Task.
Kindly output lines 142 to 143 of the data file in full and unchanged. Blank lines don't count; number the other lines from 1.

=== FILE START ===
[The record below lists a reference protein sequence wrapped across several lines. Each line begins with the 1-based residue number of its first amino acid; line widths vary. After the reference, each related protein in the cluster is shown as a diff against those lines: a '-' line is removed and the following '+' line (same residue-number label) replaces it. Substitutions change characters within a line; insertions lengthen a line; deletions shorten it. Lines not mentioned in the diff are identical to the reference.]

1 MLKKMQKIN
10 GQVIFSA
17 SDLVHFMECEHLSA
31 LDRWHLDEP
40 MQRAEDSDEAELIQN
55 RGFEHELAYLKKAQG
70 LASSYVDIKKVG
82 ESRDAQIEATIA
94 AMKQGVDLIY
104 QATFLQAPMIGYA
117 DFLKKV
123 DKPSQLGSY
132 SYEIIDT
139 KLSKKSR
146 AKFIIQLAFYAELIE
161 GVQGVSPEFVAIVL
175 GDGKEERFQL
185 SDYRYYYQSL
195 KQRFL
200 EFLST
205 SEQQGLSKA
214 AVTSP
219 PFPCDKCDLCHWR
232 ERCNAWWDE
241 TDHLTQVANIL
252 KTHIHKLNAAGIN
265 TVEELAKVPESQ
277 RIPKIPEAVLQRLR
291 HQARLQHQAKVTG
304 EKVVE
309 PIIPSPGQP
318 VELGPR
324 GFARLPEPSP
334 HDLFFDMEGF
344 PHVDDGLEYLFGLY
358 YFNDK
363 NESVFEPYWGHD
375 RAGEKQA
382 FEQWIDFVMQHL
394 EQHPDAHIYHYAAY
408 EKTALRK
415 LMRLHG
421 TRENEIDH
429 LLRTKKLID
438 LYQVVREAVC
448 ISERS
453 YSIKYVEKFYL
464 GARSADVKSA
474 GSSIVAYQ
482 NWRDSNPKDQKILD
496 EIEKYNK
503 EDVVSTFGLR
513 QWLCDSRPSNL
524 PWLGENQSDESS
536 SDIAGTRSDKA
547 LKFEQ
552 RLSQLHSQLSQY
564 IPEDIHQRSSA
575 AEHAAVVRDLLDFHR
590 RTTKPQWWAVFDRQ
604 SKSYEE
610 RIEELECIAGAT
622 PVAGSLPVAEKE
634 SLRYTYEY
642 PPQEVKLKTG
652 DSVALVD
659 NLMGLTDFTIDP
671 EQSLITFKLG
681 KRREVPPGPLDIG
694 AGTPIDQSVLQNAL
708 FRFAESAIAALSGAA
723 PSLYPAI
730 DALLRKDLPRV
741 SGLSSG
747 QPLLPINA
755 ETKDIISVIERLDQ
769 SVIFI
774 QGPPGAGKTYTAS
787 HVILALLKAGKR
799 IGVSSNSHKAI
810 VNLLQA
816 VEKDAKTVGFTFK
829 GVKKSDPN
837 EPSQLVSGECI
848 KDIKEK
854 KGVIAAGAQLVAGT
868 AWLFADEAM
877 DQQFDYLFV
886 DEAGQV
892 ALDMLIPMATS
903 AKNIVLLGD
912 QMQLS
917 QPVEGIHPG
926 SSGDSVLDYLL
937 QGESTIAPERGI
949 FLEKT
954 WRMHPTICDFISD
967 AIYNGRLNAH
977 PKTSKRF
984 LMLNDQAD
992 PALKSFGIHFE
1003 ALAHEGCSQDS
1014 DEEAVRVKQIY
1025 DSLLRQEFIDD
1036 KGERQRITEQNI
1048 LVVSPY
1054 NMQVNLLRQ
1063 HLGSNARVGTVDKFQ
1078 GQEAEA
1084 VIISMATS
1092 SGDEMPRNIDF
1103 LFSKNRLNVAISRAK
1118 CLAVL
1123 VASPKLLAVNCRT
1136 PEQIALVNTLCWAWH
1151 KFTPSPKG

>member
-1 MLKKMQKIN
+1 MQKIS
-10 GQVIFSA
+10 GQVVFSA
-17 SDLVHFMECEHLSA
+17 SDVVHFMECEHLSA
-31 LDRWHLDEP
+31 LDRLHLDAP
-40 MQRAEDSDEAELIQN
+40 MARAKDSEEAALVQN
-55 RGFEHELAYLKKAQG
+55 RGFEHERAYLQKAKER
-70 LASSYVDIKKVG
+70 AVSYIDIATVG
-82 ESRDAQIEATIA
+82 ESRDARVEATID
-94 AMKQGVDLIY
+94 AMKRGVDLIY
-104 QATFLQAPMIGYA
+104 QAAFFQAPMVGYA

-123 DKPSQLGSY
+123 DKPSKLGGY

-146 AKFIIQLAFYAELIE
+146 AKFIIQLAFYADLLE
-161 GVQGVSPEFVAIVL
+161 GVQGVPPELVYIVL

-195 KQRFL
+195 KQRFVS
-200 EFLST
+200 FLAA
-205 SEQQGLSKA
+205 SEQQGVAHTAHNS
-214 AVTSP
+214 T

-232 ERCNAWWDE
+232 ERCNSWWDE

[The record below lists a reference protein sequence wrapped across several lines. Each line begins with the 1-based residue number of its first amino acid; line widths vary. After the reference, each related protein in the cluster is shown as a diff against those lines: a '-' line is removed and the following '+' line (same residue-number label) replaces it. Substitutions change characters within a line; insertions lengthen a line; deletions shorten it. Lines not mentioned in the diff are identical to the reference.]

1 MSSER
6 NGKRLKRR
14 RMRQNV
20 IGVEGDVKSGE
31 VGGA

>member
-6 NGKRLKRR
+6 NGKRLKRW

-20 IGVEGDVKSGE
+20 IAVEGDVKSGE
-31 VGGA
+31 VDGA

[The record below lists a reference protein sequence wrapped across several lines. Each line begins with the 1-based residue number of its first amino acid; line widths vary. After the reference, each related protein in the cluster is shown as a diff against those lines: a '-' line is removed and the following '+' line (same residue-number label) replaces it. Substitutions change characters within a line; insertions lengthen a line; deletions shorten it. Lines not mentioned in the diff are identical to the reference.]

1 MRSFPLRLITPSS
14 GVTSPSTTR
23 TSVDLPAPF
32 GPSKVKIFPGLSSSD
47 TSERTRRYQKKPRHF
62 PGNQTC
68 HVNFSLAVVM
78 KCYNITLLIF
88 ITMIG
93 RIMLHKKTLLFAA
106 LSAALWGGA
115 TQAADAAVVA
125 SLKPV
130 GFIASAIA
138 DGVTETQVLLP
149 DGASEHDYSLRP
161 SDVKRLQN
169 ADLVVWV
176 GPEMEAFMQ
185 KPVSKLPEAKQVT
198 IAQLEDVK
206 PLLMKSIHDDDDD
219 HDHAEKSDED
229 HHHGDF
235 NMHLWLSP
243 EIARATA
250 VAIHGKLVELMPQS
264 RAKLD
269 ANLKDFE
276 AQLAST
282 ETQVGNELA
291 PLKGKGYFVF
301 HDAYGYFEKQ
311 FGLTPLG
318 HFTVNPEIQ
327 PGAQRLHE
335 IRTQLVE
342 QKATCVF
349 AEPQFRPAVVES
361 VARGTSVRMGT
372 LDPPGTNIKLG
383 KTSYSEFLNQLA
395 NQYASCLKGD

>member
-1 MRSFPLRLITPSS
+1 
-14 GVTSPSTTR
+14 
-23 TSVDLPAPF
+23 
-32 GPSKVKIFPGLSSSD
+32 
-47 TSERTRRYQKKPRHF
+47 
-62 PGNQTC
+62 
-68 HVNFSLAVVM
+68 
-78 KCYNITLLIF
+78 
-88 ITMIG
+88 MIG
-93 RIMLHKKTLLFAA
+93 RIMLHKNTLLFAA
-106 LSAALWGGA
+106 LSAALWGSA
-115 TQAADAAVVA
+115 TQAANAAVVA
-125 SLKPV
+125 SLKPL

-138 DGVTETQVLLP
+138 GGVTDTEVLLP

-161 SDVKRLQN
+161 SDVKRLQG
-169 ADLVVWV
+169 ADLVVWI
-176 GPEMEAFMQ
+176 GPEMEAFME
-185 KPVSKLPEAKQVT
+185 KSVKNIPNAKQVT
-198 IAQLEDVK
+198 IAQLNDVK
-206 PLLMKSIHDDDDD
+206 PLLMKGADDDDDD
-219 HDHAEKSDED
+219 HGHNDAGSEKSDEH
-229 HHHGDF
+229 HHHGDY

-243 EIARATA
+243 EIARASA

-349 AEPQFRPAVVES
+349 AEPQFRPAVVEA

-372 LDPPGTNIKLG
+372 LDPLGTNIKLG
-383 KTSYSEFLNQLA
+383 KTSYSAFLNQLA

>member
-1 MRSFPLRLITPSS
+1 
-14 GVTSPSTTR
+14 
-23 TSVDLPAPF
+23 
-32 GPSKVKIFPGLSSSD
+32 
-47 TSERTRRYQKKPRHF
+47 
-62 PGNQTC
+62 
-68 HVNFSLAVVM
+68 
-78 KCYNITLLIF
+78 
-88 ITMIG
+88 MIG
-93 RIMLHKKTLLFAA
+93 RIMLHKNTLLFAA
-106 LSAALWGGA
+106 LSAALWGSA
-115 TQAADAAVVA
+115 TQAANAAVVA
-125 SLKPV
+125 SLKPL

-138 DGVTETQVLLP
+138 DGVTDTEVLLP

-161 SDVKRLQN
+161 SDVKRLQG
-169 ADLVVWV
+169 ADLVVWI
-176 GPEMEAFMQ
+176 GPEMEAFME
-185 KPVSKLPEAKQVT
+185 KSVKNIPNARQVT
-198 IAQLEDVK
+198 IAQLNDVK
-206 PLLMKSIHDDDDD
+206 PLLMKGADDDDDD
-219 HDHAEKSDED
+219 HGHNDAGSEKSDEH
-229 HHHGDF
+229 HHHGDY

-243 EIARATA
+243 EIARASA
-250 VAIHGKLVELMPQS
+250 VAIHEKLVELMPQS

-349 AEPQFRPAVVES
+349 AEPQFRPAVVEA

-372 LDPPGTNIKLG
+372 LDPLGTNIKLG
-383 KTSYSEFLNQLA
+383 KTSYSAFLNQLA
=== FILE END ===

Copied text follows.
+146 AKFIIQLAFYADLLE
-161 GVQGVSPEFVAIVL